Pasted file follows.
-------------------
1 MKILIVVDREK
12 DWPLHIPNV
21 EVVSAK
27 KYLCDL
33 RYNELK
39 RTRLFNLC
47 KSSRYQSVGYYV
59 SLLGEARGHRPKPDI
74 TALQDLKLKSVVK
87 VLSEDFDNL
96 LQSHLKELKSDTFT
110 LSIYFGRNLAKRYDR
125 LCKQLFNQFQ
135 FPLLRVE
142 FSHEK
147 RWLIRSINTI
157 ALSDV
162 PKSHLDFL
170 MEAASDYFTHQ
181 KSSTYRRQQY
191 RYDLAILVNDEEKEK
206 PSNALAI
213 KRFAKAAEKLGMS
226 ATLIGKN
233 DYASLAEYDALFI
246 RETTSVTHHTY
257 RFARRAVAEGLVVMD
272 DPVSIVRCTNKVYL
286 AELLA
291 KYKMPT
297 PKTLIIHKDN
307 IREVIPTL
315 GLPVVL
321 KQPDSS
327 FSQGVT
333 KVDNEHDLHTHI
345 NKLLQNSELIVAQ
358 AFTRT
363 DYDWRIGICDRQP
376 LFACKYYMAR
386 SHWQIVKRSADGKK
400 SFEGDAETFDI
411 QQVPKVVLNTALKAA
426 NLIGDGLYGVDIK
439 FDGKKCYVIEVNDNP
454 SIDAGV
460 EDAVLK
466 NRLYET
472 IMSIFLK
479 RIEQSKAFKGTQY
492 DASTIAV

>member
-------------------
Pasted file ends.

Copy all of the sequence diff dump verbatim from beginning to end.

1 MKILIVVDREK
12 DWPLHIPNV
21 EVVSAK
27 KYLCDL
33 RYNELK
39 RTRLFNLC
47 KSSRYQSVGYYV
59 SLLGEARGHRPKPDI
74 TALQDLKLKSVVK
87 VLSEDFDNL
96 LQSHLKELKSDTFT
110 LSIYFGRNLAKRYDR
125 LCKQLFNQFQ
135 FPLLRVE
142 FSHEK
147 RWLIRSINTI
157 ALSDV
162 PKSHLDFL
170 MEAASDYFTHQ
181 KSSTYRRQQY
191 RYDLAILVNDEEKEK
206 PSNALAI
213 KRFAKAAEKLGMS
226 ATLIGKN
233 DYASLAEYDALFI
246 RETTSVTHHTY
257 RFARRAVAEGLVVMD
272 DPVSIVRCTNKVYL
286 AELLA
291 KYKMPT
297 PKTLIIHKDN
307 IREVIPTL
315 GLPVVL
321 KQPDSS
327 FSQGVT
333 KVDNEHDLHTHI
345 NKLLQNSELIVAQ
358 AFTRT
363 DYDWRIGICDRQP
376 LFACKYYMAR
386 SHWQIVKRSADGKK
400 SFEGDAETFDI
411 QQVPKVVLNTALKAA
426 NLIGDGLYGVDIK
439 FDGKKCYVIEVNDNP
454 SIDAGV
460 EDAVLK
466 NRLYET
472 IMSIFLK
479 RIEQSKAFKGTQY
492 DASTIAV

>member